Zimbabwe has suspended a 15 percent tax on raw platinum exports after mining companies asked the government to give them two years to set up smelters and refineries, the Minister of Mines told the state-owned Herald newspaper on Monday.
President Robert Mugabe's government introduced the levy on unrefined platinum in January to encourage local processing of the metal. Miners, however, said this would slash their margins at a time global prices were falling.
(READ MORE: Mining firms seek clarity on Zimbabwe platinum export tax)
Anglo American Platinum (Amplats), Impala Platinum Holdings and Aquarius Holdings own mines in Zimbabwe, which holds the second-largest reserves of the metal.
Mines Minister Walter Chidhakwa told the Herald, which reflects government thinking, that he had presented the mining companies' request to defer the tax in a report to Mugabe's cabinet and the cabinet had accepted it.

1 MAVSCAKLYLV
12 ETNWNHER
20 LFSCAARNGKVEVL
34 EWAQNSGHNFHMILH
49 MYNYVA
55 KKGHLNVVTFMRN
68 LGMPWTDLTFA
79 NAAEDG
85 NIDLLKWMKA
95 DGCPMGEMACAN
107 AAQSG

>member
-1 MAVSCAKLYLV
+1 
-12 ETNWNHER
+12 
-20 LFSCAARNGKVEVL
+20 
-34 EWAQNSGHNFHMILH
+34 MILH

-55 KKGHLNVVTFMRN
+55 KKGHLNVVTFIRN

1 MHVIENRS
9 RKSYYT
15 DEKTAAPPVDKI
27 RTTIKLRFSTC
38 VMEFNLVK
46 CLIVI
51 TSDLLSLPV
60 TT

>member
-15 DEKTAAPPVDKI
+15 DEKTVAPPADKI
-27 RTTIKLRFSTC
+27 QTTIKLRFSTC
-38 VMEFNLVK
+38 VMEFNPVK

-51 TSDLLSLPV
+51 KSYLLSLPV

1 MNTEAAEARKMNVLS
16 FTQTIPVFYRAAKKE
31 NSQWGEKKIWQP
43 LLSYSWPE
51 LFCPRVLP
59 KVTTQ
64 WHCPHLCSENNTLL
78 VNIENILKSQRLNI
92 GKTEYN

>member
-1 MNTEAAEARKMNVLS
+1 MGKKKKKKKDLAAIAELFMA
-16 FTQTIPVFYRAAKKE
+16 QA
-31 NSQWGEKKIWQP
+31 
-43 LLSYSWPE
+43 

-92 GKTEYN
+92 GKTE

"On the strength of that, Cabinet allowed that they (companies) be given two years to implement their plans. We are confident that we will ensure that they do so not only in two years, but even within a shorter period," Chidhakwa said.
Chidhakwa could not be reached for comment on Monday.
Amplats unit Unki Mines said in March it would take two years to build a new smelter to comply with the government's demands for firms to process platinum locally.
Implats, which owns the largest platinum miner in Zimbabwe, Zimplats, is refurbishing a base metals refinery, which is expected to be completed in the middle of next year.
Zimbabwe's finance minister said last month that platinum production fell 6.4 percent to 5.9 tonnes during the first half of this year, hit by low prices of the metal.